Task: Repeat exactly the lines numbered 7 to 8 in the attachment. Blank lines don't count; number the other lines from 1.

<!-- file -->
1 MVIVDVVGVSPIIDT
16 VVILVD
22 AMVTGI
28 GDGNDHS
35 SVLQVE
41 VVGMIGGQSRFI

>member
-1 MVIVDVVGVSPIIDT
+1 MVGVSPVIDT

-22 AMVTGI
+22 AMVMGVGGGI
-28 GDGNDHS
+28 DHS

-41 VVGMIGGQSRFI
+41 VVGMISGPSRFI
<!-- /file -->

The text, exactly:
>member
-1 MVIVDVVGVSPIIDT